25 years ago, Schwarzenegger (Terminator) said, I'll be back! - now he is!
Tor Aavatsmark 2020-03-16 - 11:00 am
The film series about the cyborg T-800 (Arnold Schwarzenegger) that saves humanity made its debut with James Cameron’s Terminator in 1984, the audience completely took off in the action classic sequel Terminator 2: Judgment Day (1991).
Since then, it has released four more Terminator movies, of very varying quality, with Dark Fate as the latest addition. This time, Cameron is back as a screenwriter and producer, and reboots the series in an almost remake of the first and second films. The result is a highly enjoyable classic Terminator-style action film, but it is not as stylish and satisfying as its two “fathers”.
By suddenly ignoring the latest films, the screenwriters are much freer. We now face a new danger in the superrobot, from the future, REV-9 (Gabriel Luna) embarks on a tireless hunt for the Mexican Dani (Natalia Reyes). However, he gets strong opposition from the hybrid robot Grace (a Mackenzie Davis who really kicks ass!). The film’s most gratifying reunion is with the “one-man army” Sarah Connor, who at the age of 63 still knows how to shoot and kick herself. Dark Fate invites you on a journey down-memory lane.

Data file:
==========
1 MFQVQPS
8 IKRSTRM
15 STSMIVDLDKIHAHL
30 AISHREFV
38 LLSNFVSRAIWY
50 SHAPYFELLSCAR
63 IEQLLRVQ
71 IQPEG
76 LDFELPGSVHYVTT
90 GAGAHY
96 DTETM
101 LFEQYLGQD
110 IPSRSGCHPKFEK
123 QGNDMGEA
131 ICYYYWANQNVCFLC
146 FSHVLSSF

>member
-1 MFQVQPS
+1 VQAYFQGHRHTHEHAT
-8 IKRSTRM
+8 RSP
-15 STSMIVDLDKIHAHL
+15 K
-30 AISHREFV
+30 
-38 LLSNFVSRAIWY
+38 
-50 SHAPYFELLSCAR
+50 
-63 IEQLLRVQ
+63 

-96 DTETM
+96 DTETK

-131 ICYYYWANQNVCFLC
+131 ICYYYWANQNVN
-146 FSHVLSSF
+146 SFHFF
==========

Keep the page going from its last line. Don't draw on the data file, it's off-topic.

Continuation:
This is definitely not the best Terminator movie, nevertheless it is definitely the most notable movie since just Terminator 2, and this time it is (politically correct) girl power that is at the center of the hefty action scenes. Schwarzenegger himself is making a comeback, as a sedate curtain seller (!), But must find himself playing second fiddle as Hamilton and Mackenzie try to save the world from the machines.
This round it is not John Connor who is to be saved, he meets his fate in an early flashback, but the newcomer Dani; without any idea why she has ended up in the center of the event in a spectacular power struggle between humans and machines, represented by “Legion”.
The plot is neither original nor innovative, but Dark Fate offers solid entertaining action, impressive special effects (without standing in the way of the plot), a fitting, distant, dose of irony and liberating humor. Should also not hide under a chair that it is really fun to see Arnold in great shape again; he makes a completely different character than his “action brother” Sylvester Stallone performs in the misery Rambo V.
In addition to shooting-happy action scenes, in a “feminist” twist, the film also attempts, in a subtle way, to criticize the Trump administration’s immigration policy (no coincidence that the film’s most important person is Mexican); something not to be missed.
Although the newcomer Mackenzie works very well in the action scene, both she and Reyes’ character suffer from low credibility and ill-considered choices. Then the more established characters, Connor and T-800 sit much better, the others become more of a pretext for renewal.
All in all, Terminator: Dark Fate is a nostalgic nod to old fans of the Terminator franchise, while younger viewers will get an action movie adapted to our time. Not a movie you will remember forever, with well worth 4 stars for Arnold’s playful comeback.